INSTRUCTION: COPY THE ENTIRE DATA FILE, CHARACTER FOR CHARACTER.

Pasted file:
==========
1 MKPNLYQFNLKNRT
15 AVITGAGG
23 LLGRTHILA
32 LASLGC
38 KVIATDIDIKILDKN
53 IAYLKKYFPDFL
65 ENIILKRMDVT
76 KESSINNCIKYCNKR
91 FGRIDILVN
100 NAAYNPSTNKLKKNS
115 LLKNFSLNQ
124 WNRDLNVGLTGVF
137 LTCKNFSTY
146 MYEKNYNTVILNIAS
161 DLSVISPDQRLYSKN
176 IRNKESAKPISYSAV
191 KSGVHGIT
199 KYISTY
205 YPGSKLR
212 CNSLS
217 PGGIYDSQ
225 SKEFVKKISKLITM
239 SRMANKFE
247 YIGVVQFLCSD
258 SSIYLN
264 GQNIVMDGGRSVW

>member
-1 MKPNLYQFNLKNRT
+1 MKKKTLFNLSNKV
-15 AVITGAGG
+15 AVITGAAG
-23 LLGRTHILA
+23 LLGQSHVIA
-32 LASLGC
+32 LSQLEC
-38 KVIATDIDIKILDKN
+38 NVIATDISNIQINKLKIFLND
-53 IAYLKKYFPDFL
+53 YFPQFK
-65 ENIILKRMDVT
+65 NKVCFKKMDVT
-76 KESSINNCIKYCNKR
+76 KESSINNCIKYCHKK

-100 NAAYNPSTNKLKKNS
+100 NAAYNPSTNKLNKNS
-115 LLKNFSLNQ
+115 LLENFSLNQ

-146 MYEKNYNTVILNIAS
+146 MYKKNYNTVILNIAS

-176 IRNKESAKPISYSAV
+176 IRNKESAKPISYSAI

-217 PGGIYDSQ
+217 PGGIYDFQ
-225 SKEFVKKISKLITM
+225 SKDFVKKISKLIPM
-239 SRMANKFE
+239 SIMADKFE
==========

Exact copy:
1 MKPNLYQFNLKNRT
15 AVITGAGG
23 LLGRTHILA
32 LASLGC
38 KVIATDIDIKILDKN
53 IAYLKKYFPDFL
65 ENIILKRMDVT
76 KESSINNCIKYCNKR
91 FGRIDILVN
100 NAAYNPSTNKLKKNS
115 LLKNFSLNQ
124 WNRDLNVGLTGVF
137 LTCKNFSTY
146 MYEKNYNTVILNIAS
161 DLSVISPDQRLYSKN
176 IRNKESAKPISYSAV
191 KSGVHGIT
199 KYISTY
205 YPGSKLR
212 CNSLS
217 PGGIYDSQ
225 SKEFVKKISKLITM
239 SRMANKFE
247 YIGVVQFLCSD
258 SSIYLN
264 GQNIVMDGGRSVW

>member
-1 MKPNLYQFNLKNRT
+1 MKKKTLFNLSNKV
-15 AVITGAGG
+15 AVITGAAG
-23 LLGRTHILA
+23 LLGQSHVIA
-32 LASLGC
+32 LSQLEC
-38 KVIATDIDIKILDKN
+38 NVIATDISNIQINKLKIFLND
-53 IAYLKKYFPDFL
+53 YFPQFK
-65 ENIILKRMDVT
+65 NKVCFKKMDVT
-76 KESSINNCIKYCNKR
+76 KESSINNCIKYCHKK

-100 NAAYNPSTNKLKKNS
+100 NAAYNPSTNKLNKNS
-115 LLKNFSLNQ
+115 LLENFSLNQ

-146 MYEKNYNTVILNIAS
+146 MYKKNYNTVILNIAS

-176 IRNKESAKPISYSAV
+176 IRNKESAKPISYSAI

-217 PGGIYDSQ
+217 PGGIYDFQ
-225 SKEFVKKISKLITM
+225 SKDFVKKISKLIPM
-239 SRMANKFE
+239 SIMADKFE